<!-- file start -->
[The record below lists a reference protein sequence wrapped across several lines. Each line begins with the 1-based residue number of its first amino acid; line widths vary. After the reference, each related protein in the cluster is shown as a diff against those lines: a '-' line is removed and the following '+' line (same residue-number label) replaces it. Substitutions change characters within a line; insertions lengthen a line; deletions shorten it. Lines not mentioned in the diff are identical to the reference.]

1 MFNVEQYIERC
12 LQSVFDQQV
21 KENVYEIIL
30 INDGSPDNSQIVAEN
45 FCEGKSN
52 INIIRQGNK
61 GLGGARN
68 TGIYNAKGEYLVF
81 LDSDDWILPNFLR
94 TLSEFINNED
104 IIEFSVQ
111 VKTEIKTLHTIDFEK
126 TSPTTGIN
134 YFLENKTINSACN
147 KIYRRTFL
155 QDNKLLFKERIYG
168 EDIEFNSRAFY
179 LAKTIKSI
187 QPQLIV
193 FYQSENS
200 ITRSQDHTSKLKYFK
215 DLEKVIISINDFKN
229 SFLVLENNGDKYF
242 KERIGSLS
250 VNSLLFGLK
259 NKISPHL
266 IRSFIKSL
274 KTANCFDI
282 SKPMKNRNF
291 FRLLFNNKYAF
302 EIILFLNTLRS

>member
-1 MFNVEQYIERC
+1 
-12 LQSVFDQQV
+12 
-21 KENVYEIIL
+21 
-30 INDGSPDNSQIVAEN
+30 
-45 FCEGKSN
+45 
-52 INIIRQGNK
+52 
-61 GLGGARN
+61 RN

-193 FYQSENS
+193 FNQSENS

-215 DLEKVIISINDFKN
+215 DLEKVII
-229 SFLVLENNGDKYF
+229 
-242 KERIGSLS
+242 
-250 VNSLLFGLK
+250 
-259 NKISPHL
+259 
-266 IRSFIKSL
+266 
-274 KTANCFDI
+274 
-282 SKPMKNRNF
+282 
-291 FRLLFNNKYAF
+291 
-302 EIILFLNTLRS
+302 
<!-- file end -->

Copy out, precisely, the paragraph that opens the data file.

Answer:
[The record below lists a reference protein sequence wrapped across several lines. Each line begins with the 1-based residue number of its first amino acid; line widths vary. After the reference, each related protein in the cluster is shown as a diff against those lines: a '-' line is removed and the following '+' line (same residue-number label) replaces it. Substitutions change characters within a line; insertions lengthen a line; deletions shorten it. Lines not mentioned in the diff are identical to the reference.]